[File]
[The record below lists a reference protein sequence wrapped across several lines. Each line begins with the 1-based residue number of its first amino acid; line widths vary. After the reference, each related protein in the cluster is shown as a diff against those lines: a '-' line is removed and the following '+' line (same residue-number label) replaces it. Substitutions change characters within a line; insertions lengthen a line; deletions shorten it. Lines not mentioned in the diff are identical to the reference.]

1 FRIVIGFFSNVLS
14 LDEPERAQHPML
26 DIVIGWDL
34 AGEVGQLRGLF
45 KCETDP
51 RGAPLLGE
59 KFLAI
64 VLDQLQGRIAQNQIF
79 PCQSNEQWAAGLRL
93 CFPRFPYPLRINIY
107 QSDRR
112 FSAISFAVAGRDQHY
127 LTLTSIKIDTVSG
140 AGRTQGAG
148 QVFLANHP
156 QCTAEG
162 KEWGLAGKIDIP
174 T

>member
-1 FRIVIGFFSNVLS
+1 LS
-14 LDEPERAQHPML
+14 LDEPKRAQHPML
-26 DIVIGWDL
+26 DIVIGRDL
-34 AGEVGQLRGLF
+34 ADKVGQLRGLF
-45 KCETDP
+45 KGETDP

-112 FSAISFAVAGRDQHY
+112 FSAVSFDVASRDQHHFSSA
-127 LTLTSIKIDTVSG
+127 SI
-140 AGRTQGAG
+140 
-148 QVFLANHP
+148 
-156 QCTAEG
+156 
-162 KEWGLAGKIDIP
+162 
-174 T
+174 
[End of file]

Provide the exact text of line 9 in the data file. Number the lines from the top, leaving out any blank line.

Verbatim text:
64 VLDQLQGRIAQNQIF